Sean Goedecke

MCTS and LLMs: what's the big deal?

Everyone on the internet is recently very excited about large language models and Monte Carlo tree search. Going back months, the “Q*” leak from OpenAI has also got people thinking along these lines. Going back years, MCTS has been a hot topic in AI since AlphaGo, and a research topic for decades. So what’s the big deal?

Cards on the table: I think MCTS is exciting for mathematical problems, and maybe video or code gen, but I don’t see a pathway for it to produce a generally superhuman planner.

What’s Monte Carlo tree search?

Suppose you’re applying a language model to a particular task (say, playing tic-tac-toe). You likely have a trained model that can take a tic-tac-toe board state and predict the next best move. One natural idea here to improve your system by having the model “look ahead” like a human player would: if I go here, you could go here, then I would have to go there, and so on.

This is called “tree search” because you can model the available moves in a game of tic-tac-toe as a tree: from the root, there are nine nodes (one for each square you could put your X on), then each of those has eight nodes (one for each square the opponent could put their O on), and so forth. You can rate a move by tracing all possible subtrees from that move and counting the ones where you win vs the ones where you lose.

It’s called “Monte Carlo” tree search because for games with infeasibly large trees (e.g. Go or chess) you can’t trace all possible subtrees, so you trace some random number of them in order to estimate the “ideal” rating. This general idea of sampling a random subset is called the “Monte Carlo” method: for instance, if you want to know the percentage of a dartboard that’s green, you can throw twenty darts without aiming and count the ratio of the ones that landed on the green parts.

If you can do this process during training, you can use the MCTS rating as the loss to update your model weights. That means the model can “play against itself” to improve, allowing it to become genuinely superhuman. Why? Well, with a regular training set, the best the model can do is accurately approximate good human play: the dataset provides a ceiling on how smart the model can get. If the model has a systematic and accurate way to assess its own output, it can rapidly become much, much smarter than any dataset of human play.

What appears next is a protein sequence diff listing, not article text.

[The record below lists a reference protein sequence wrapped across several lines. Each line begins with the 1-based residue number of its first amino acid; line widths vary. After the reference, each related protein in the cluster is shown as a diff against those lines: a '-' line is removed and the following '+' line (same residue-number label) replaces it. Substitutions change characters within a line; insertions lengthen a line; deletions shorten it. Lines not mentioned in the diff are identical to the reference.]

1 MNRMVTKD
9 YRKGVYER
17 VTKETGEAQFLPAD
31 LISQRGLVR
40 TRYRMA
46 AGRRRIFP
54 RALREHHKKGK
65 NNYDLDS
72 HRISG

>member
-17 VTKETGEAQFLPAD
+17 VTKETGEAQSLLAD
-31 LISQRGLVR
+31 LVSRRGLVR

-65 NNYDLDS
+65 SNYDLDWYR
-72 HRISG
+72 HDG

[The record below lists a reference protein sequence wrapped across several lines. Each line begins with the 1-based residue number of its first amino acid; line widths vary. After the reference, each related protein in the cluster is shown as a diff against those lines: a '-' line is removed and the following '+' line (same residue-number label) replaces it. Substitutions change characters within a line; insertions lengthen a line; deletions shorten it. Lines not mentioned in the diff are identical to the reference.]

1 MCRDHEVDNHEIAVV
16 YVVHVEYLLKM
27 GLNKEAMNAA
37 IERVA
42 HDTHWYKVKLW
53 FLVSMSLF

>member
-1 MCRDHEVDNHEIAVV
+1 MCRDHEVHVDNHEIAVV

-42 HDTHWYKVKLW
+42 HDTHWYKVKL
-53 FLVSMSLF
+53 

So how does this work for LLMs?

It should be pretty clear why people are excited about this for LLMs. We’re seeing GPT-4 level models plateau around the level of “pretty smart human”. It seems like that’s because even a very carefully-curated dataset is a collection of human-produced content. MCTS could break through that barrier, like it has for games like chess and Go. It’s also becoming clear that LLMs struggle with long-term multi-step reasoning, compared to humans with the same level of language skills. People are hopeful that MCTS could fix that.

But there’s a huge problem. You can use MCTS for games like tic-tac-toe and Go because they (a) follow a limited set of rules, and (b) have a clear success or failure condition. When I go to ChatGPT and say “help me plan my career” (or when the model encounters that input during training), how on earth could the model use tree search to deliver better advice? There’s no way to enumerate even a limited subset of the possible outcomes of a particular set of career advice, or to trace a route through the subtree to see if it worked. To do that, the model would need to have a fully-functional simulation of the world available (like AlphaGo does when it’s training to play Go better).

The areas where MCTS does seem potentially successful in LLMs are areas where the world model is limited and predictable, like solving mathematical problems. See this paper for MCTS at inference time, or this paper which uses MCTS to train a supervisor model. Both of these rely on continuing the steps of the solution to rate the current step (in the specific jargon, they rely on performing a “rollout” to derive the “Monte Carlo estimation”). These papers are literally days old, so we’ll see if they end up becoming best practice, but it certainly seems like something along these lines could work for mathematics.

I would also not be shocked if MCTS could be used for AI video generation, alongside a sophisticated 3d world model like Unreal Engine. This is purely my own speculation, but it seems like as well as using UE to generate a ton of synthetic training data for OpenAI’s Sora, they could have used UE to validate model predictions during the training phase (since there’s a finite number of ways you can move 3d rigs around in space). Maybe I’m wrong and this just wouldn’t work, but at least in principle it seems possible.

For similar reasons, it seems like you could potentially use MCTS to build a better (or at least less buggy) code-generating model. In general, the fewer the possible choices at each step, and the easier it is to identify successes and failures, the more amenable a domain is to MCTS.

That’s why I’m currently pretty sceptical about the prospects of MCTS producing a genuinely superhuman language-user, or strategizer, or planner. You just can’t assess “was this response persuasive” or “was this real-world plan effective” during training like you can with “was this chess move good” or even “did this mathematical operation get us closer to a solution”. But I think in areas where you can model the world well, we could see rapid improvement in AI model intelligence.

Sean works in Melbourne as a software engineer, currently for GitHub. Recruiters, please read this post on what I'm looking for.
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